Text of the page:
News | Dec. 21, 2017

An Interview with Marina Kaljurand, former Minister of Foreign Affairs of Estonia

PRISM Volume 7, No 2

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You were the Estonian Ambassador to Russia during the 2007 cyberattacks against your country. Please describe those attacks—the effects of the attacks, and what Estonia learned from that experience.

Kaljurand: Those were the first explicitly political cyberattacks against an independent, sovereign state in history. If put into today’s context, the attacks were not very sophisticated—even primitive. But back then, they were very disturbing. By that time, Estonia already had widely established internet and e-services, and an e-lifestyle; when those services were interrupted—mainly in the banking sector—it was highly disruptive. As to the effects of the attacks? They did not kill anybody, they were not destructive. They were highly disruptive to our lives though.

We have learned several lessons: First, you have to have your house in order, which means that you need an appropriate legal framework. You have to have strategies and action plans in place that clearly describe who is responsible for what. What are the obligations? What are the timeframes?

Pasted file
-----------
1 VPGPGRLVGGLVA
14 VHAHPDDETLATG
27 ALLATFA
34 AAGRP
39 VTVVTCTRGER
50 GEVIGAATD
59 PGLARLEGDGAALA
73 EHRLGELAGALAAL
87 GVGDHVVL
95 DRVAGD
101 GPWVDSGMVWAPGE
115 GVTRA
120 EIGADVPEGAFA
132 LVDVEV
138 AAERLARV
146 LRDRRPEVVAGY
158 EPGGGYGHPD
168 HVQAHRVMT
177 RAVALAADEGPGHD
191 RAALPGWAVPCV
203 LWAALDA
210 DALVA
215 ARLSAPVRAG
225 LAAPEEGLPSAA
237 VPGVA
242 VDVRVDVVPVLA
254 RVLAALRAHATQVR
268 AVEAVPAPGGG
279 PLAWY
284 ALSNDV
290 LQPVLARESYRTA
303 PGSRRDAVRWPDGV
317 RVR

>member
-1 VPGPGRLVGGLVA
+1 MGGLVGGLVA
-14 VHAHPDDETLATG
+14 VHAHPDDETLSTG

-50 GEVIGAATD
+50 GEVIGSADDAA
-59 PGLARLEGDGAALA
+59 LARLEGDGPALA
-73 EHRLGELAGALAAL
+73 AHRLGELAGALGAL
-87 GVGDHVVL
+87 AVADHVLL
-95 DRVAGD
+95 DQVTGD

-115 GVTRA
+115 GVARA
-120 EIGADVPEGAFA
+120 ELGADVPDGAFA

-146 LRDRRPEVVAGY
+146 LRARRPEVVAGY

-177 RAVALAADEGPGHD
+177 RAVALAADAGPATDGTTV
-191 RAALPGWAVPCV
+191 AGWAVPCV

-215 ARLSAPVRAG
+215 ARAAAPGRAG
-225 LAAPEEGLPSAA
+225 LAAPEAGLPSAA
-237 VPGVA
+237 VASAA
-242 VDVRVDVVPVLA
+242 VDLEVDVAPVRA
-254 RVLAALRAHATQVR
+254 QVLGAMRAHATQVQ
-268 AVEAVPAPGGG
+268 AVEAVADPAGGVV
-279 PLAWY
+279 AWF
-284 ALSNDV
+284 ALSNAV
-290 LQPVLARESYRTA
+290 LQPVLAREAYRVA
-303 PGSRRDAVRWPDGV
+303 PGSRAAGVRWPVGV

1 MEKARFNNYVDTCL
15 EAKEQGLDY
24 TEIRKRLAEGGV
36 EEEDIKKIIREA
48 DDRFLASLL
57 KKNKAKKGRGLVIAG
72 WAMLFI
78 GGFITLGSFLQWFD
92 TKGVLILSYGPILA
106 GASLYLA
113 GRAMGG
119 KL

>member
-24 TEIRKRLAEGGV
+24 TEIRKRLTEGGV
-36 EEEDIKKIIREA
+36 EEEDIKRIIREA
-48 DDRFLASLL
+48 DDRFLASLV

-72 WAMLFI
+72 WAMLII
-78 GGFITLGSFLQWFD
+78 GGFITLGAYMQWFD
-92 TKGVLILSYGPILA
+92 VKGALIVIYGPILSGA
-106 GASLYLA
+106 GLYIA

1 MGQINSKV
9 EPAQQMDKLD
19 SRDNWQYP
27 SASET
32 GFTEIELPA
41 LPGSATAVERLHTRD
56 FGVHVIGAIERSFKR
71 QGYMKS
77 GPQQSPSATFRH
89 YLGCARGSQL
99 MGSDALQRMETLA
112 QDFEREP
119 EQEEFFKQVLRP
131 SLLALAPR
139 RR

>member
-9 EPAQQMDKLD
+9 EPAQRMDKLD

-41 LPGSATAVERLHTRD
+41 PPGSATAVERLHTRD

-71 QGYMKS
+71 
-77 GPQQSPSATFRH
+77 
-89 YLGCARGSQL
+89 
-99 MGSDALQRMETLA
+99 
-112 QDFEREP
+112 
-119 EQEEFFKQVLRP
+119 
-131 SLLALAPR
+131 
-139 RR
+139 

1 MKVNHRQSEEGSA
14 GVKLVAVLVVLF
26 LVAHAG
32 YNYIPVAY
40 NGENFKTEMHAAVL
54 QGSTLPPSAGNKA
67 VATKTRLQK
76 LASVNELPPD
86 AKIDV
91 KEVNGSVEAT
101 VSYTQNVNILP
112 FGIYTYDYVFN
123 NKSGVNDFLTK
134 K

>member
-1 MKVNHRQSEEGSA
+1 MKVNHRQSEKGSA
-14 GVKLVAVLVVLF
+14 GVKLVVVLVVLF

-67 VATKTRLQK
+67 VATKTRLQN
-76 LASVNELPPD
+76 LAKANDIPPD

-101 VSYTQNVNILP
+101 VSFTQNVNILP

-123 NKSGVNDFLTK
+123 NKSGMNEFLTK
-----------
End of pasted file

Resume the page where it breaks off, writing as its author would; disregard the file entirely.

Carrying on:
Second, we learned that efficient cybersecurity depends on an all-nation approach. Governments must of course have a central role in data security, but there must be an all-nation approach based on cooperation with other stakeholders, including the private sector, which plays a big role in cybersecurity and in providing internet services to the people. In Estonia, we were lucky to have assistance from the private sector from the very beginning of the attacks. Information and technology (IT) experts from the private sector volunteered to assist and support the government. A year later, a volunteer Cyber Defense League was created within the private sector, which symbolized the public–private partnership in real life, in practical terms. Today the League continues to work in very close partnership with the Government. Its members have security clearances and cooperate on a regular basis.